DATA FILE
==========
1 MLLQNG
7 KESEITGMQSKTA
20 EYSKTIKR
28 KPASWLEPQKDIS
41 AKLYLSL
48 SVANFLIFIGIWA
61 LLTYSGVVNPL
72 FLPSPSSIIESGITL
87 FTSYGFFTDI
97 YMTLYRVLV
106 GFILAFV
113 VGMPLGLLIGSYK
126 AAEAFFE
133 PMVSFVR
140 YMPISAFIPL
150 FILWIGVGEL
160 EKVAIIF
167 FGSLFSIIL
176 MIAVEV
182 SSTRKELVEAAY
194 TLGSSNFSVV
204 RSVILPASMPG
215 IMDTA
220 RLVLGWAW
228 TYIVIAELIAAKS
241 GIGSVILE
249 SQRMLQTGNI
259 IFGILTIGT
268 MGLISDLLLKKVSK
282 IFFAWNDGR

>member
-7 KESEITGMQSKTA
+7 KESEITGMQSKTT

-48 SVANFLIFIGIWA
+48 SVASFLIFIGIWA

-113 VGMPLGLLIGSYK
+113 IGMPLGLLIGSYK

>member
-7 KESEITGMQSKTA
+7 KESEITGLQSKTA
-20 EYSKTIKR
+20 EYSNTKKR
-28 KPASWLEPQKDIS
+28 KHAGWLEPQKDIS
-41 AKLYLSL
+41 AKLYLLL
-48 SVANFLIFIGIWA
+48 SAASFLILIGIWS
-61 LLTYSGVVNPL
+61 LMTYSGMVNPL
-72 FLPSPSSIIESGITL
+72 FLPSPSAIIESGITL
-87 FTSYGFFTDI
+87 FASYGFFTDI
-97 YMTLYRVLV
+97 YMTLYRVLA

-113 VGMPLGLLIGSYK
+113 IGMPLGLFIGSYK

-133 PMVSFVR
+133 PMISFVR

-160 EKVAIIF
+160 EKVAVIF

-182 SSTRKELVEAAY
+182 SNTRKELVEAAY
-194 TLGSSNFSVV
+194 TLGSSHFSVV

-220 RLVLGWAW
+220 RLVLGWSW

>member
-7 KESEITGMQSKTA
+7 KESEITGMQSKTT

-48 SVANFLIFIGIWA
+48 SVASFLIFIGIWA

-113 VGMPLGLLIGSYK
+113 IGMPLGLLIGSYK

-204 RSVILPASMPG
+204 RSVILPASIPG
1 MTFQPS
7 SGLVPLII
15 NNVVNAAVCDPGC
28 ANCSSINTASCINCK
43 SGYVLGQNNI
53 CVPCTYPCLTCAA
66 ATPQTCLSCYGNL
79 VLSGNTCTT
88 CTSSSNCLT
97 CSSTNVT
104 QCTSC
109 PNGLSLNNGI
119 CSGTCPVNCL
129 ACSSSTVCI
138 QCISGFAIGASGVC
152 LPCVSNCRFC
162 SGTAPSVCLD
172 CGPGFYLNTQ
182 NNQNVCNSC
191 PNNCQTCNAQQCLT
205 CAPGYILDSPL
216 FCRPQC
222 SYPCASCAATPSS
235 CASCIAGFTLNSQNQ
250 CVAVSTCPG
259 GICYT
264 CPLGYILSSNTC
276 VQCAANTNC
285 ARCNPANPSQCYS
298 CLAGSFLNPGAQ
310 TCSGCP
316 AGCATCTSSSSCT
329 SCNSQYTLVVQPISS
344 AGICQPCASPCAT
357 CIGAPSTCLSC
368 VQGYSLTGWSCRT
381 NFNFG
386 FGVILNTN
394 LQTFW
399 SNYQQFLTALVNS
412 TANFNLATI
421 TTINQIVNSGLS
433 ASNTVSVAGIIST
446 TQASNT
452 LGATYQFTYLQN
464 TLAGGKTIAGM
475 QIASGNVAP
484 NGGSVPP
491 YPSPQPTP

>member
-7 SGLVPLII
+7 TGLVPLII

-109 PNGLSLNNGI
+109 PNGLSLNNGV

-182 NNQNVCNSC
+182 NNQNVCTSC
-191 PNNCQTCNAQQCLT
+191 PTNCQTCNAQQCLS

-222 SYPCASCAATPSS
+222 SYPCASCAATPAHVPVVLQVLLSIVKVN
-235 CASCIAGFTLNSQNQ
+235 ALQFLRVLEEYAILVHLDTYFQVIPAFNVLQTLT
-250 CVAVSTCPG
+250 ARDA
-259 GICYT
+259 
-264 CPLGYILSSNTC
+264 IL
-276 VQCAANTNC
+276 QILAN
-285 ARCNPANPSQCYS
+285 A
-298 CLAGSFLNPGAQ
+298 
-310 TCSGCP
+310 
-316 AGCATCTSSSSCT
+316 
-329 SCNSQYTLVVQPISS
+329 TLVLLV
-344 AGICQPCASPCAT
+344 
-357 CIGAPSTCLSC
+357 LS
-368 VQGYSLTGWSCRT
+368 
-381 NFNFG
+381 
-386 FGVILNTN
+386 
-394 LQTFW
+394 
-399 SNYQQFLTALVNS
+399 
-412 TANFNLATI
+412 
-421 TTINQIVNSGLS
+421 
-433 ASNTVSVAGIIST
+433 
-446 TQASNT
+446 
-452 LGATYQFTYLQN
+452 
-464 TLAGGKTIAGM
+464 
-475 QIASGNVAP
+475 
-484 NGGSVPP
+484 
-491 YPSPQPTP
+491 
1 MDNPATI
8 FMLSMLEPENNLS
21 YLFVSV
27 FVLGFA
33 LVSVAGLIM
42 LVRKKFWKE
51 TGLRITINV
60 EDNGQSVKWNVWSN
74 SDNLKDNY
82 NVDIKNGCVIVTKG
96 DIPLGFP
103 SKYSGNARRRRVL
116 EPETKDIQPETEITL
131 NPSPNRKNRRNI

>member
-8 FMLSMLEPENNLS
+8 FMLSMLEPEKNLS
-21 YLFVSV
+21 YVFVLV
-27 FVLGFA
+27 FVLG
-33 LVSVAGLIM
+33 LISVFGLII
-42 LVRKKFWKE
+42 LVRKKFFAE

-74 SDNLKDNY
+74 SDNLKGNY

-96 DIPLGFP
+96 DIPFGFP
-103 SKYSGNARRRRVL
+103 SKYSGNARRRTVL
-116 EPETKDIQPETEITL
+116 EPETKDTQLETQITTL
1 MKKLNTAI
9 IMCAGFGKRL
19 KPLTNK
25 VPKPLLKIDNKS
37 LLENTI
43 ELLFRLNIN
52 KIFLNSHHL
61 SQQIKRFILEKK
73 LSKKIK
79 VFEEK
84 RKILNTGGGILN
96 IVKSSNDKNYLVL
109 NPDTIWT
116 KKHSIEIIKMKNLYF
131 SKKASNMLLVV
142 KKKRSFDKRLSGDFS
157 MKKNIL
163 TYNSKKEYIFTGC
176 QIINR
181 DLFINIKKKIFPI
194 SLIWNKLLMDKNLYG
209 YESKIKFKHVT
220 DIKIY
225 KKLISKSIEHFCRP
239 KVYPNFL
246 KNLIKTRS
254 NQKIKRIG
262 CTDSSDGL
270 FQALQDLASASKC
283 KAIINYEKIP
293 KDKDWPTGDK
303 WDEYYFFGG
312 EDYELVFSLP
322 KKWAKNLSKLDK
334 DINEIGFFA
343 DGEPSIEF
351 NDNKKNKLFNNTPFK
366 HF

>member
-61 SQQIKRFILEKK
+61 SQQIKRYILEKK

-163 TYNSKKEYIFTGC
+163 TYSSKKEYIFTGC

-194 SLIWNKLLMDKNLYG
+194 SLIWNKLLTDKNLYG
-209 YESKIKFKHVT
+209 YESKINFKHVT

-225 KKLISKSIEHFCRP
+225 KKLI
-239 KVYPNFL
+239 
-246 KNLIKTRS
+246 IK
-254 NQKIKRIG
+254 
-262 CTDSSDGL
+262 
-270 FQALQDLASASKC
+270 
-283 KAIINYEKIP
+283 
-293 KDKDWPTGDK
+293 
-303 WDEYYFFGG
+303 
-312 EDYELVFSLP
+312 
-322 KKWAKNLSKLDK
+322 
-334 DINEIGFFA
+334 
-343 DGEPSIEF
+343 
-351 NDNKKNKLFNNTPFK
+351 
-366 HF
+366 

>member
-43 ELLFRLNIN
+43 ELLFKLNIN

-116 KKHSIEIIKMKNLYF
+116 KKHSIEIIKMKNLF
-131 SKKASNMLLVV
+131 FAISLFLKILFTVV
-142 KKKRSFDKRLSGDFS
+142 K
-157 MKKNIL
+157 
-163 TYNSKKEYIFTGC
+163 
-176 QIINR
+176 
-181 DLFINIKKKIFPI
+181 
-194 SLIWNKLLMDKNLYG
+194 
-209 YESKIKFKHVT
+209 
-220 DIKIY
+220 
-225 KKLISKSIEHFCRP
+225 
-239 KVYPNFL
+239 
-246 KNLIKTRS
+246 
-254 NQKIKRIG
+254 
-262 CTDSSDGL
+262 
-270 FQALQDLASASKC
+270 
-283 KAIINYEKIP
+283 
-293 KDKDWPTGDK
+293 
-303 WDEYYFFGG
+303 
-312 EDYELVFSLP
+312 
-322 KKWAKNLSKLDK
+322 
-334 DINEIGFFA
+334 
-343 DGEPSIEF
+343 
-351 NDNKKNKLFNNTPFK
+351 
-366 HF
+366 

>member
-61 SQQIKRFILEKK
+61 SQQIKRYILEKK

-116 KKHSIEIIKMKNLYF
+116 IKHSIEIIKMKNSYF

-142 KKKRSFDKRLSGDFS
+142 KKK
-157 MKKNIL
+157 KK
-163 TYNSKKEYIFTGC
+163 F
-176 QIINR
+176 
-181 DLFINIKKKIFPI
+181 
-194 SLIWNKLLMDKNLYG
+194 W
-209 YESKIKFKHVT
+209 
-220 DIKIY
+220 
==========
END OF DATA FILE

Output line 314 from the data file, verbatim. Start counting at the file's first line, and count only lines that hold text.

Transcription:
+176 